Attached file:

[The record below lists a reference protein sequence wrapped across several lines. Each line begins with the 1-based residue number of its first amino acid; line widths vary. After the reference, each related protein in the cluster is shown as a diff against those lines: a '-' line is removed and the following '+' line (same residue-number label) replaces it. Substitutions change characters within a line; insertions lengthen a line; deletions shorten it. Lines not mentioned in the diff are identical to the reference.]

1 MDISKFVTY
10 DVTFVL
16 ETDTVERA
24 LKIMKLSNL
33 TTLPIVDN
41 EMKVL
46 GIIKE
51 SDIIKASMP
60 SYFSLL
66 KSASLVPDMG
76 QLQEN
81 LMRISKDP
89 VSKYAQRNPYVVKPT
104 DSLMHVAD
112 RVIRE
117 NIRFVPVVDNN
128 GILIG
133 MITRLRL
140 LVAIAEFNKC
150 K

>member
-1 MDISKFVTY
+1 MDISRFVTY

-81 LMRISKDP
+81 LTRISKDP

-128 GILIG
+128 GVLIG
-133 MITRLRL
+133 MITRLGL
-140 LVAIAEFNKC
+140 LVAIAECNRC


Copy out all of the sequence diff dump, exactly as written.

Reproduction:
[The record below lists a reference protein sequence wrapped across several lines. Each line begins with the 1-based residue number of its first amino acid; line widths vary. After the reference, each related protein in the cluster is shown as a diff against those lines: a '-' line is removed and the following '+' line (same residue-number label) replaces it. Substitutions change characters within a line; insertions lengthen a line; deletions shorten it. Lines not mentioned in the diff are identical to the reference.]

1 MDISKFVTY
10 DVTFVL
16 ETDTVERA
24 LKIMKLSNL
33 TTLPIVDN
41 EMKVL
46 GIIKE
51 SDIIKASMP
60 SYFSLL
66 KSASLVPDMG
76 QLQEN
81 LMRISKDP
89 VSKYAQRNPYVVKPT
104 DSLMHVAD
112 RVIRE
117 NIRFVPVVDNN
128 GILIG
133 MITRLRL
140 LVAIAEFNKC
150 K

>member
-1 MDISKFVTY
+1 MDISRFVTY

-81 LMRISKDP
+81 LTRISKDP

-128 GILIG
+128 GVLIG
-133 MITRLRL
+133 MITRLGL
-140 LVAIAEFNKC
+140 LVAIAECNRC